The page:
In 1729, Jonathan Swift – best known for writing Gulliver’s Travels – penned A Modest Proposal. In it, he argued that the Irish poor could ease their financial hardship by selling their children as food for the rich.
I’d like to propose we need a similarly radical solution to solve mobile ad viewability once and for all.
Consumers continue to do everything they can to ignore digital ads. No more, I say. With Facial Recognition and AI assistants now widely available on smartphones, we should use these technologies to eye track screen viewing and loudly point out to consumers when they didn’t spend enough time looking at an ad. Once notified of their transgression, a high-pitched siren will emit from the phone speakers. Only a face scan or, if that’s not supported, a fingerprint scan will allow the consumer to deactivate the siren and only once the ad has been viewed to MRC standards. And, obviously, the advertiser gets to access the biometric data.
Most people didn’t like Swift’s proposal either.
Neither of these proposals were meant to be taken seriously. While Swift’s was groundbreaking satire with a serious point to make and mine is nothing anyone should take seriously (please, no one take it seriously), I believe we’re going down the wrong path with viewability.
To start, viewability seems to have become a campaign KPI. Nothing personal, but if viewability is one of your KPIs, you may want to rethink your goals. Viewability is the validation that an ad had an “opportunity to be seen”. It’s an expectation, not an outcome. At least click through rate, for all its faults, is an outcome relatable to media and creative strategy.
Yet campaign viewability goals persist. This has led to more intrusive or “sticky” formats not better design and user experiences, which just pushes more consumers to install ad blockers and for platforms (iOS, Android) to impose themselves and filter out annoying ads.
There are encouraging signs though. Publishers with quality content are killing interstitials in favor of a better user experience. The Coalition for Better Ads is an industry consortium designed to address these issues.
NBCU hosted a blue chip “state of the nation” event recently and their ad sales chief, Linda Yaccarino opened the event with:
“We have a problem. I know it; you know it; we all know it.”
NBC’s Entertainment chief, Bob Greenblatt, had a suggestion. Better Ads.
“People are running away from ads in droves. How do we stop that? I’m in the business of making shows. We need to find ways to make those interruptions a lot more powerful, a lot more entertaining and a lot more emotional.”
2 out of 3 ain’t bad. Yes to more entertaining. Yes to more emotional. But we can’t remain locked in an “interruptions” mode of thinking.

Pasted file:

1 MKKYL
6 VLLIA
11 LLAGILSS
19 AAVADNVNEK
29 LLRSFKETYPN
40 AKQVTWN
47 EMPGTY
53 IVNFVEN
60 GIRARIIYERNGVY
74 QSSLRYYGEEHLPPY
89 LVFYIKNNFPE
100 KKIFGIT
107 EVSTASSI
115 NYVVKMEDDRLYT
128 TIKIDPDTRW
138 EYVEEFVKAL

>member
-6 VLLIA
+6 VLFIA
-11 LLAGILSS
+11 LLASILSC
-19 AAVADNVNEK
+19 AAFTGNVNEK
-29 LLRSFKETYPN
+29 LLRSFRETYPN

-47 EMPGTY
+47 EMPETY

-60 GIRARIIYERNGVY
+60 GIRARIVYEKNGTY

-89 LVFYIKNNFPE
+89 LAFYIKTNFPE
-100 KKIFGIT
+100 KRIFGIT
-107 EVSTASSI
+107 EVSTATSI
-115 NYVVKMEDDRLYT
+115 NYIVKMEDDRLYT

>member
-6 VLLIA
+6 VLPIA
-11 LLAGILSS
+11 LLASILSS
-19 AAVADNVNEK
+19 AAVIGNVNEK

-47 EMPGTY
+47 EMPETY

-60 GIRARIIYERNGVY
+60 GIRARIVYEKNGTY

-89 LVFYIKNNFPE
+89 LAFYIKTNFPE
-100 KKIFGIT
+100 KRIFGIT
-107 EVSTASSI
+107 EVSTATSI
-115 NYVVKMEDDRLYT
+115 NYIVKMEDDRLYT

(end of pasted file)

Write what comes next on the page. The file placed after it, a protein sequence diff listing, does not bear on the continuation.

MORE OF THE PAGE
Ironically, the latest innovations in broadcast advertising seem to be increasingly animated and intrusive “snipes” that appear right after the commercial break during content. If it looks like a banner ad and smells like a banner ad…
It’s often said, “people don’t hate ads, they hate bad ads.” Yet we keep pouring fuel on the fire by focusing on strategies that encourage bad ads.
TV advertising is still rightly held up as the gold standard for storytelling that generates emotional responses.
Great print ads routinely prove “a picture’s worth 1000 words.”
Out of Home installations have tremendous ability to get people talking.
In short, these mediums succeed by first grabbing, then holding your attention. And while digital has the first part figured out, the latter has been more of a struggle.
Which brings me to my real Modest Proposal. One that’s modest because the tools all exist and there’s a hunger across the industry to do better.
1. Acknowledge that attention metrics such as time spent / view, total in-view time / campaign and valid traffic % give a much richer view of campaign impact. The opportunity to be seen is pointless without simultaneously understanding what you’re doing with that opportunity.
2. Invest in creative innovation through design. TV and Print have had the same basic format for decades, yet their ability to land brand messaging remains.
3. Do the work to understand the links and dependencies between a trinity of media qualities: environment, exposure and engagement. These are your creative benchmarks.
4. Where practical and appropriate, add attribution (footfall and/or purchase) measurement or brand studies.
2018 has the potential to be the year where mobile advertising grows up; because it has to and because it wants to. It’s not enough anymore to just be seen. It must be felt in real and positive ways for the people we’re trying to reach. As it stands, they are fed up and turning their back on us.